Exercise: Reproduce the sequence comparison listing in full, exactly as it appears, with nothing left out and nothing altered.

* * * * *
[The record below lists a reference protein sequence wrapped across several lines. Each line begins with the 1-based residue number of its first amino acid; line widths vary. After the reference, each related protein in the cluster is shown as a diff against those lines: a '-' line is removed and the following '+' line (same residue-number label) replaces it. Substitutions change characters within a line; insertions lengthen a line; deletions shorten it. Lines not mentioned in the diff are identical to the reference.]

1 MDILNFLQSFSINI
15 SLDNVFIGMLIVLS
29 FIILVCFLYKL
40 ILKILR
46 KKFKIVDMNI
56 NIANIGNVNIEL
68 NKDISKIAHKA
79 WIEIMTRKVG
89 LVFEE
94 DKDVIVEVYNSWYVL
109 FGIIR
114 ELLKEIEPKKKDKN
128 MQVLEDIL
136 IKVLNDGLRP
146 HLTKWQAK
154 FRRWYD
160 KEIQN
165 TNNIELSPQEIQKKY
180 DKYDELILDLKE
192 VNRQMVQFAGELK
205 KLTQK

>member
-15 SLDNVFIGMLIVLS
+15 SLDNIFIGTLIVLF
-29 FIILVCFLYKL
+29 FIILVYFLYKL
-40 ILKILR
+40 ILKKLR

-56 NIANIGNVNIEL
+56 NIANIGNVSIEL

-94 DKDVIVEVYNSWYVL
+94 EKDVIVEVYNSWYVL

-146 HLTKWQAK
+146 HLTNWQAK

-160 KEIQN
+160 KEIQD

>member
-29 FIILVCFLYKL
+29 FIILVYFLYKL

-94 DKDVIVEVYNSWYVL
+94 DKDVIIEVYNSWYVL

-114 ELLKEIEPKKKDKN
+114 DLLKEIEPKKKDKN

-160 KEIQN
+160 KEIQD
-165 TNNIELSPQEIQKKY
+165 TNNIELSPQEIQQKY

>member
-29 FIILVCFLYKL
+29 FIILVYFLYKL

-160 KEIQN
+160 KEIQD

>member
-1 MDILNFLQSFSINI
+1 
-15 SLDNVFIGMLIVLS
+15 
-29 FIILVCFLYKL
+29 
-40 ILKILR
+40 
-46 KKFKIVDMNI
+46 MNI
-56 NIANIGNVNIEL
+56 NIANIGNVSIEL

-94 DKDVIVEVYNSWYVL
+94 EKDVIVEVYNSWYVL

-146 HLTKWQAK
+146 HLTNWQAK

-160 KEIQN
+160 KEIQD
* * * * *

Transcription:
[The record below lists a reference protein sequence wrapped across several lines. Each line begins with the 1-based residue number of its first amino acid; line widths vary. After the reference, each related protein in the cluster is shown as a diff against those lines: a '-' line is removed and the following '+' line (same residue-number label) replaces it. Substitutions change characters within a line; insertions lengthen a line; deletions shorten it. Lines not mentioned in the diff are identical to the reference.]

1 MDILNFLQSFSINI
15 SLDNVFIGMLIVLS
29 FIILVCFLYKL
40 ILKILR
46 KKFKIVDMNI
56 NIANIGNVNIEL
68 NKDISKIAHKA
79 WIEIMTRKVG
89 LVFEE
94 DKDVIVEVYNSWYVL
109 FGIIR
114 ELLKEIEPKKKDKN
128 MQVLEDIL
136 IKVLNDGLRP
146 HLTKWQAK
154 FRRWYD
160 KEIQN
165 TNNIELSPQEIQKKY
180 DKYDELILDLKE
192 VNRQMVQFAGELK
205 KLTQK

>member
-15 SLDNVFIGMLIVLS
+15 SLDNIFIGTLIVLF
-29 FIILVCFLYKL
+29 FIILVYFLYKL
-40 ILKILR
+40 ILKKLR

-56 NIANIGNVNIEL
+56 NIANIGNVSIEL

-94 DKDVIVEVYNSWYVL
+94 EKDVIVEVYNSWYVL

-146 HLTKWQAK
+146 HLTNWQAK

-160 KEIQN
+160 KEIQD

>member
-29 FIILVCFLYKL
+29 FIILVYFLYKL

-94 DKDVIVEVYNSWYVL
+94 DKDVIIEVYNSWYVL

-114 ELLKEIEPKKKDKN
+114 DLLKEIEPKKKDKN

-160 KEIQN
+160 KEIQD
-165 TNNIELSPQEIQKKY
+165 TNNIELSPQEIQQKY

>member
-29 FIILVCFLYKL
+29 FIILVYFLYKL

-160 KEIQN
+160 KEIQD

>member
-1 MDILNFLQSFSINI
+1 
-15 SLDNVFIGMLIVLS
+15 
-29 FIILVCFLYKL
+29 
-40 ILKILR
+40 
-46 KKFKIVDMNI
+46 MNI
-56 NIANIGNVNIEL
+56 NIANIGNVSIEL

-94 DKDVIVEVYNSWYVL
+94 EKDVIVEVYNSWYVL

-146 HLTKWQAK
+146 HLTNWQAK

-160 KEIQN
+160 KEIQD